Lori Walker April 24, 2011 at 10:27 PM
Shelly, I do not know who you are but, I do want to say, "Thank you" so much for your support of teachers and public school. I have been reading your comments for quite awhile and I like what you have to say! :-)
Capo Parent April 26, 2011 at 06:28 PM
You're funny, but not very knowledgable. Asserting that Reardon could resolve whether or not the restoration language was triggered and the board's Brown Act violations through the channels is naive at best and a fraud at worst. Letters were written on his behalf to CUSD and the board. The response was basically stick it up yours. So, how was Reardon suppose to resolve the issues through the channels (whatever the heck that is suppose to mean)? Since you imply it could have been done, explain how it could have been done. (everyone hugs and sings cum by ya) CUEA is willing to let class sizes rise as large as possible if it results in an increase in the compensation packages of its members. That's why class sizes are already at the max in CUSD. At my son's HS, the average class size is 37. Once CUSD & CUEA are finished, all kids in CUSD will be the subject of the "sardine" classroom, i.e. pack'em in until you can't pack any more in.
Pam Sunderman April 26, 2011 at 06:51 PM
Why couldn't he have waited? This all happened in about a 2 week time window. Mr. Reardon's letters were basically, "my way or the highway." And his attorney presented his demand for payment immediately. It makes one wonder whether the monies they received in previous lawsuits (hundreds of thousands of dollars) may have run out and they are seeking new sources of revenue. Mr. Reardon's track record speaks for itself. CUEA is not seeking higher class sizes...they never have. Historically they have bargained for lower class sizes...even giving pay concessions for smaller classes. The reason class sizes are getting bigger is that the revenues to school districts (all of them) have continued to shrink. It is happening all over the state. And now we have Mr. Reardon looking for money for himself and his attorneys instead of looking for solutions. You know very little about Brown Act violations if you think that they are always committed deliberately. The law was passed to protect public access to government bodies. It is so difficult to follow that even the experts can't always agree on whether it has been violated. More lawsuits are not the answer. The answer is to train the stakeholders in the intricacies of the law and work together to ensure public access. I believe this board is doing its best to do both. Why can't Mr. Reardon be part of that process if he is so concerned?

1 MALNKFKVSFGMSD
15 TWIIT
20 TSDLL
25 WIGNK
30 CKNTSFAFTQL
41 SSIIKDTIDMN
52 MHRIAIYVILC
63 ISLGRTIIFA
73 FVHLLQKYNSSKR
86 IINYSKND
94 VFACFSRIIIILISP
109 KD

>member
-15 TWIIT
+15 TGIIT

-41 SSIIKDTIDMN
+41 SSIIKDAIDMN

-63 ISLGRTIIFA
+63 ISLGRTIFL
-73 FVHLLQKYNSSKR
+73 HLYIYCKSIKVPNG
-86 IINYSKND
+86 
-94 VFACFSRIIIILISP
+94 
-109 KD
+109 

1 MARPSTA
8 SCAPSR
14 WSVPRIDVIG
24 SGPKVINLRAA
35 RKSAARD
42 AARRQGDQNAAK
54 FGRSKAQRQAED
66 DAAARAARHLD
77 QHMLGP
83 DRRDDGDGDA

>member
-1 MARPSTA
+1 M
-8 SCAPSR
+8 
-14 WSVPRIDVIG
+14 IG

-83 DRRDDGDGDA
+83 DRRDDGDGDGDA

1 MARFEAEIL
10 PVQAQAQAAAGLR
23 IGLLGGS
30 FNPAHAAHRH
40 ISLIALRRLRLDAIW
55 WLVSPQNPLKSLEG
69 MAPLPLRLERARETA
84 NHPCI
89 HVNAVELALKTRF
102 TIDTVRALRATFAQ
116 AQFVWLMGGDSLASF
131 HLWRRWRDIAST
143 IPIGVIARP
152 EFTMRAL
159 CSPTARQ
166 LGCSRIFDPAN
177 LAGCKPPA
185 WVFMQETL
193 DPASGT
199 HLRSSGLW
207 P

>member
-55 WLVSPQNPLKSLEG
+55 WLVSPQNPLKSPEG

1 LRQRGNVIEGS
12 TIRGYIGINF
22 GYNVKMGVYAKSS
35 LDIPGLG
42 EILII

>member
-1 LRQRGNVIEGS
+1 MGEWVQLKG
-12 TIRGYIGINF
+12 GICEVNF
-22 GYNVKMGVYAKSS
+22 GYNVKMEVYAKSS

Capo Dad May 05, 2011 at 06:14 PM
Lori, What's not to like in blind one-sided loyalty to the union position? Especially when repeated ad naseum?